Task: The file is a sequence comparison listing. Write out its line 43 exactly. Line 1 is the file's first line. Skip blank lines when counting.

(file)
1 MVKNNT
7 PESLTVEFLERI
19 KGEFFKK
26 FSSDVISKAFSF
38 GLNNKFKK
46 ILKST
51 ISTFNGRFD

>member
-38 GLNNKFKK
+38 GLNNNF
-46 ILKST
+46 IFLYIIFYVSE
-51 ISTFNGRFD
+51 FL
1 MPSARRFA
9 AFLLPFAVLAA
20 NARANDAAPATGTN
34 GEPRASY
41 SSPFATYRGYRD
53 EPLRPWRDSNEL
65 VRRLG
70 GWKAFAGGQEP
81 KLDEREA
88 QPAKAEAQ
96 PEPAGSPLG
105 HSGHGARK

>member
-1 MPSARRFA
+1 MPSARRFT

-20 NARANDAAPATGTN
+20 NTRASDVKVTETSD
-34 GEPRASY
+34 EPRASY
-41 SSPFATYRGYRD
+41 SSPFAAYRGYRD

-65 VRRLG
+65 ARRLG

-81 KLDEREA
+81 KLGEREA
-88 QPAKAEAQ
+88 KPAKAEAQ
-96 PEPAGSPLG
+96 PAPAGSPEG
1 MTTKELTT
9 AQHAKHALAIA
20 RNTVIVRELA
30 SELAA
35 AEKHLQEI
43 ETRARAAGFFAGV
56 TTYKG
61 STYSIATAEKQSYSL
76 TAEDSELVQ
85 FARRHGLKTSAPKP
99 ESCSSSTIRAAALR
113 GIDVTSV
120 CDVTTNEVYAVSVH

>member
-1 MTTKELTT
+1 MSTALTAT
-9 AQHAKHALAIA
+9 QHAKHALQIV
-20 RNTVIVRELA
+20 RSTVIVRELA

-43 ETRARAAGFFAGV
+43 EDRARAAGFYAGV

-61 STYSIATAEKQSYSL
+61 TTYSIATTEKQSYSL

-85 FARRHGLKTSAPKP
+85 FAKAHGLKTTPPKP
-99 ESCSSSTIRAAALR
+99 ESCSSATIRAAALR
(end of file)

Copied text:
+96 PAPAGSPEG